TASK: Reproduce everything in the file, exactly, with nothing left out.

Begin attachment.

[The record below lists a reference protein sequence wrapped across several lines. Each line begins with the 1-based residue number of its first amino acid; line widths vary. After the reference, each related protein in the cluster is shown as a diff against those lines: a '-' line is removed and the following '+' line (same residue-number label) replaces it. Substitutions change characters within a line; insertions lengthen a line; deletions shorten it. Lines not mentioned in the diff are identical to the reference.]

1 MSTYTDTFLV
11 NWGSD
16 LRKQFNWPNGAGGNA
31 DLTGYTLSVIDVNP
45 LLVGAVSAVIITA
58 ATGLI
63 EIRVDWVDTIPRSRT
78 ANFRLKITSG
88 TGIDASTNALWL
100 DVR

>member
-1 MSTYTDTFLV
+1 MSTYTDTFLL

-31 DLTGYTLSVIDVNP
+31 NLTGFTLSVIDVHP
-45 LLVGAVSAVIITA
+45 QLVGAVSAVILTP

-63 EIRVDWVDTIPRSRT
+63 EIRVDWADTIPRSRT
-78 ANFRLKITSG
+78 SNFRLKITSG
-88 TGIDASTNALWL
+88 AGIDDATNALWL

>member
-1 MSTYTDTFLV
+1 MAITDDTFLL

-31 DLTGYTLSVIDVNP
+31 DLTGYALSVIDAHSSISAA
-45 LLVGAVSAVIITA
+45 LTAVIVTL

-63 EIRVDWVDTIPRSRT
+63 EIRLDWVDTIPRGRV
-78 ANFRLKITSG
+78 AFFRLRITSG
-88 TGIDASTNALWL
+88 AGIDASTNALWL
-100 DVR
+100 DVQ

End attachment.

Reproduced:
[The record below lists a reference protein sequence wrapped across several lines. Each line begins with the 1-based residue number of its first amino acid; line widths vary. After the reference, each related protein in the cluster is shown as a diff against those lines: a '-' line is removed and the following '+' line (same residue-number label) replaces it. Substitutions change characters within a line; insertions lengthen a line; deletions shorten it. Lines not mentioned in the diff are identical to the reference.]

1 MSTYTDTFLV
11 NWGSD
16 LRKQFNWPNGAGGNA
31 DLTGYTLSVIDVNP
45 LLVGAVSAVIITA
58 ATGLI
63 EIRVDWVDTIPRSRT
78 ANFRLKITSG
88 TGIDASTNALWL
100 DVR

>member
-1 MSTYTDTFLV
+1 MSTYTDTFLL

-31 DLTGYTLSVIDVNP
+31 NLTGFTLSVIDVHP
-45 LLVGAVSAVIITA
+45 QLVGAVSAVILTP

-63 EIRVDWVDTIPRSRT
+63 EIRVDWADTIPRSRT
-78 ANFRLKITSG
+78 SNFRLKITSG
-88 TGIDASTNALWL
+88 AGIDDATNALWL

>member
-1 MSTYTDTFLV
+1 MAITDDTFLL

-31 DLTGYTLSVIDVNP
+31 DLTGYALSVIDAHSSISAA
-45 LLVGAVSAVIITA
+45 LTAVIVTL

-63 EIRVDWVDTIPRSRT
+63 EIRLDWVDTIPRGRV
-78 ANFRLKITSG
+78 AFFRLRITSG
-88 TGIDASTNALWL
+88 AGIDASTNALWL
-100 DVR
+100 DVQ